Michael Jackson – HIStory: Past, Present and Future Book I
Release Date: 20 June 1995
Label: Epic, MJJ Prodcutions
Disc 1: HIStory Begins
- Billie Jean [MV]
- The Way You Make Me Feel [MV]
- Black or White [MV]
- Rock With You [MV]
- She’s Out of my Life [MV]
- Bad [MV]
- I Just Can’t Stop Loving You (with Siedah Garrett)
- Man in the Mirror [MV]
- Thriller [MV]
- Beat It (ft. Eddy Van Halen) [MV]
- The Girl Is Mine (with Paul McCartney)
- Remember the Time [MV]
- Don’t Stop ‘Til You Get Enough [MV]
- Wanna Be Startin’ Something
- Heal the World [MV]
Disc 2: HIStory Continues
- Scream (with Janet Jackson) [MV]
- They Don’t Care About Us [MV]
- Stranger in Moscow [MV]
- This Time Around (ft. Notorious B.I.G.)
- Earth Song [MV]
- Come Together
- You Are Not Alone [MV]
- Childhood (Theme from Free Willy 2) [MV]
- Tabloid Junkie
- 2 Bad (ft. Shaquille O’Neal)
- History (ft. Boyz II Men)
- Little Susie
The tragedy of this album is that it was Michael Jackson’s most open and personal of his 11 solo albums, but was ultimately his most underrated. The tracks range from angry and vindictive, to melancholic and heartbroken. But one thing they all have in common is how truly introspective they are. Jackson’s public persona was one of a troubled adolescent trapped in a man’s body, so it comes as no surprise that only in his music was he truly allowed to be the intelligent and fearless adult he actually was. HIStory was just the vehicle to let out every ounce of anger and pain that he’d been feeling for god knows how long, but his public knew as the few years preceding its release.
The first chapter of HIStory is a retrospective of some of his biggest hits and the music that everyone, whether a fan of his at that point or not, grew up listening to and ultimately loving. However, the meat of this album, the peek into his present, is what’s so intriguing. Indeed, the second disc opens with the very thing that he was never allowed to do as a child star or a beloved icon of the world: Scream. With the help of younger sister Janet, he growls and bellows his outrage, bursting through the very plastic confines of the disc itself and informing the listener this album isn’t going to be the upbeat Off The Wall or the hit-heavy Thriller they may have been expecting after almost five years of silence. He was sick of being silent, sick of being the victim. The song was almost a dare — This is me. If you can’t handle it, listen to something else.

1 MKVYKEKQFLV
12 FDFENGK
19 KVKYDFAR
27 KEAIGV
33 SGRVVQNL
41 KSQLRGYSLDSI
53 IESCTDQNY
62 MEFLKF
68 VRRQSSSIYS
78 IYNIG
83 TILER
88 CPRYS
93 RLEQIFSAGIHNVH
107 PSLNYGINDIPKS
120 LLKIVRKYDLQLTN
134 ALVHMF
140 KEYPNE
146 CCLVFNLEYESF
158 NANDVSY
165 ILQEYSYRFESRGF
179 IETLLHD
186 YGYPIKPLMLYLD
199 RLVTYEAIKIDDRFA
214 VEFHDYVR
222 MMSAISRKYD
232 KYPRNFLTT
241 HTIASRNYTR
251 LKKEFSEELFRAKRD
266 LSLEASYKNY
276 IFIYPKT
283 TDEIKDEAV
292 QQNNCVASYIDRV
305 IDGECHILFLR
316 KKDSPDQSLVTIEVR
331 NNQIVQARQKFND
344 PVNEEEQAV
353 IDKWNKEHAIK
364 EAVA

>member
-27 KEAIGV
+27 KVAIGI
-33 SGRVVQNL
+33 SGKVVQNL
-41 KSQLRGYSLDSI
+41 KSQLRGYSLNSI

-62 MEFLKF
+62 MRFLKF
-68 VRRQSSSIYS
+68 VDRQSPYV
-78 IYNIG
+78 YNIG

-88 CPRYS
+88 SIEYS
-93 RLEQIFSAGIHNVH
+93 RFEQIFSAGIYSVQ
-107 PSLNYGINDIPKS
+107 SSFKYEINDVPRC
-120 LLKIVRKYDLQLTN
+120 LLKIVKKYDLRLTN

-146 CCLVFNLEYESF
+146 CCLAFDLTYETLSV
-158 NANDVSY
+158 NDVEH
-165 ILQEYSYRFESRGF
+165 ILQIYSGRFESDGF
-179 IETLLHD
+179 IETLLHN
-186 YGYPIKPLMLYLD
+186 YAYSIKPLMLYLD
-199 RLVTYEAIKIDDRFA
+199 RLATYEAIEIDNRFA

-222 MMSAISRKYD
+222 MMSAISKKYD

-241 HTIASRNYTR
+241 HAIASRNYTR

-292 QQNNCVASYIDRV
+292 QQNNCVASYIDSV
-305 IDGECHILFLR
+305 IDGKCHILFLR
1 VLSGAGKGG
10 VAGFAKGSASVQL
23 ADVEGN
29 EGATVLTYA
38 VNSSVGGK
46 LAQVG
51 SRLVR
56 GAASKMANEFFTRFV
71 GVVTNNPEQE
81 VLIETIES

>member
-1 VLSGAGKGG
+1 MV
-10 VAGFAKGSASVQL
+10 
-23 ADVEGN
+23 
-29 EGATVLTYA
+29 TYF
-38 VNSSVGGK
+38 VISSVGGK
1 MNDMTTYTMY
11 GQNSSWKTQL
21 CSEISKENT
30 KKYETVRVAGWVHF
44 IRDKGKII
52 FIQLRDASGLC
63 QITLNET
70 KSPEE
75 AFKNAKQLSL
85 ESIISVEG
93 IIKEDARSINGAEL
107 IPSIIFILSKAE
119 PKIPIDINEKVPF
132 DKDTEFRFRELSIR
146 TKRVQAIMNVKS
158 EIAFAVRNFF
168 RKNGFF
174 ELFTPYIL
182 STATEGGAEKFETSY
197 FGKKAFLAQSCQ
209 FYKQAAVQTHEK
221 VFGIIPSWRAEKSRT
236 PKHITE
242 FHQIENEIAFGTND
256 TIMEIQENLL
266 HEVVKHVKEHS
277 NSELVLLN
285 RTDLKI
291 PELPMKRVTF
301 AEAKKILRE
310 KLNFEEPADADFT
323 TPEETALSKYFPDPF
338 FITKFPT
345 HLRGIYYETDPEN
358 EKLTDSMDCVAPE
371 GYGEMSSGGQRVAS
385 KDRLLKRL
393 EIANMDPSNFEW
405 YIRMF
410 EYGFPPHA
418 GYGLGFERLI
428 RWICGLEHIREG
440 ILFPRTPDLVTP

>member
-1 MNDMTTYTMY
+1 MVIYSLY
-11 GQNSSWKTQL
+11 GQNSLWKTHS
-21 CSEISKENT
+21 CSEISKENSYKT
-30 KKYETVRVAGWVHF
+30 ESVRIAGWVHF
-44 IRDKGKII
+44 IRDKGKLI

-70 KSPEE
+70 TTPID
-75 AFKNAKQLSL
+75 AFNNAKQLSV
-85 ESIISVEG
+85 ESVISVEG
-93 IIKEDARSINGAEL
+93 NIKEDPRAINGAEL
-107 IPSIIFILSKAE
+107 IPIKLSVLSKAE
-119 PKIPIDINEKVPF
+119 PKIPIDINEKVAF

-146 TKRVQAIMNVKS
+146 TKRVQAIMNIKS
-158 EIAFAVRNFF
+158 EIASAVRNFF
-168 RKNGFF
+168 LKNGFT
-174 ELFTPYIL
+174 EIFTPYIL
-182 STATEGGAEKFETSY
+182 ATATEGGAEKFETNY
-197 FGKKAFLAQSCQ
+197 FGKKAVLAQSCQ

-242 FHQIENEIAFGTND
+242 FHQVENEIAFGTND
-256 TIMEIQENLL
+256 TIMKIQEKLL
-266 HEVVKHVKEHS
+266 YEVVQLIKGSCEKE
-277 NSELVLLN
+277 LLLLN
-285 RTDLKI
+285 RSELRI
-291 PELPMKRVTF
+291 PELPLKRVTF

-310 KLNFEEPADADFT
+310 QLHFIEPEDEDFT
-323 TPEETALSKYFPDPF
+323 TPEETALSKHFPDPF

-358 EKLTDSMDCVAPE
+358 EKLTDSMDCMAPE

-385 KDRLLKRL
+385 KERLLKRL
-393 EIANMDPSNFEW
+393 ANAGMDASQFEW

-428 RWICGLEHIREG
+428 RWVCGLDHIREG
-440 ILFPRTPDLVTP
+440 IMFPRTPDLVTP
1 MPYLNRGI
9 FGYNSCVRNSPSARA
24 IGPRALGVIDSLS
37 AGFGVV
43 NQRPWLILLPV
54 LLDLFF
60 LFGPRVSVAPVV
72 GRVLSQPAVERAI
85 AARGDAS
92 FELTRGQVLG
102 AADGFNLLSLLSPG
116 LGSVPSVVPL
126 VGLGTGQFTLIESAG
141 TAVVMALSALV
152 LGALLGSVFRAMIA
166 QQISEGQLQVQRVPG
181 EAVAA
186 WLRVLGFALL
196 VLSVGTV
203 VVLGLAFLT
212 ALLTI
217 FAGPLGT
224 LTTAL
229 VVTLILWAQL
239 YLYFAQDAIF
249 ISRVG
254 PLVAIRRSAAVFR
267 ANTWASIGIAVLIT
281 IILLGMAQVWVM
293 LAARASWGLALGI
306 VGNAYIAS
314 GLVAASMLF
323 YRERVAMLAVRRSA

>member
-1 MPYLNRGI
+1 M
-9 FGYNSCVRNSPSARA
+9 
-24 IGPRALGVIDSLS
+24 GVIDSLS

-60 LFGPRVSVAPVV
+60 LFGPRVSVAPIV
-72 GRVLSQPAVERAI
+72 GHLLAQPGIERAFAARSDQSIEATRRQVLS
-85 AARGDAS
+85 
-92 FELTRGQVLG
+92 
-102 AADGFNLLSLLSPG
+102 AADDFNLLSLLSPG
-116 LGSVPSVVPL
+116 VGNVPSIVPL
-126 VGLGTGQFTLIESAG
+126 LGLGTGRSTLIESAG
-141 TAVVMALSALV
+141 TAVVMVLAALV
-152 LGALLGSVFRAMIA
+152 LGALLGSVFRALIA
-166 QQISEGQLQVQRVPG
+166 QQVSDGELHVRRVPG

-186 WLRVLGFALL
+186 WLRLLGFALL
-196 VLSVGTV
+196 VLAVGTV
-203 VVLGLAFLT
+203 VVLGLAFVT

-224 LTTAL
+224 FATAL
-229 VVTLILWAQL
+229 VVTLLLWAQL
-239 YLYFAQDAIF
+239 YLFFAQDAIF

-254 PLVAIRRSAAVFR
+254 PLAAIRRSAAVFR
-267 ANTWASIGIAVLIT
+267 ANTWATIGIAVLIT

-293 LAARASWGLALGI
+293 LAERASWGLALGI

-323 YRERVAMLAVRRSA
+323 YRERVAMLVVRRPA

The album continues in this same vein, completely relentless and full of cannon-like pronouncements of the world from his point of view (They Don’t Care About Us, Money, Tabloid Junkie). But one can’t mention the anger without also shedding light on the insightful inspection of his isolation. Stranger in Moscow is a haunting track, one that forces you to dissect its symbolism, but drink in the agony of a very complicated man’s tortured inner workings. It’s this note of isolation that strums throughout the album, allowing people a deeper look into a world we could only see through plate glass.
The album continues, albeit a bit disjointedly, to delve into what it is that had taken him out of the public eye for so long and ultimately forced him to embrace the self-imposed quiet of reclusion. The lyrics are honest, if not a bit accusatory and biting.
By the close of the album, we are thrumming with the harsh knowledge that this was a man who was beaten and bruised, lived a life that was completely for his public only for that public to want to almost mutilate him just to see if it could. And yet, even in the midst of all the scrutiny and unabashed disrespect, he still managed to end the album with grace and softness (Smile).
HIStory was an inelegant, raw look at a man who was as jumbled and complex as the lyrics and placement of each song. The inclusion of so many of his hits is jarring, yet actually quite brilliant. He first takes us back to a time when he was completely innocent, looking at the softness of his journey to this point. He then opens us up to the turmoil of his present, forcing us to notice the drastic shift. And yet, it’s almost as if he was taking his 1995 self and allowing it to look back at something as brilliant and promising as was his future back in 1978. For all its disjointedness, HIStory stands as my favorite offering from Michael Jackson. It’s the most honest representation of the man and a blessing for those who were open enough to accept it.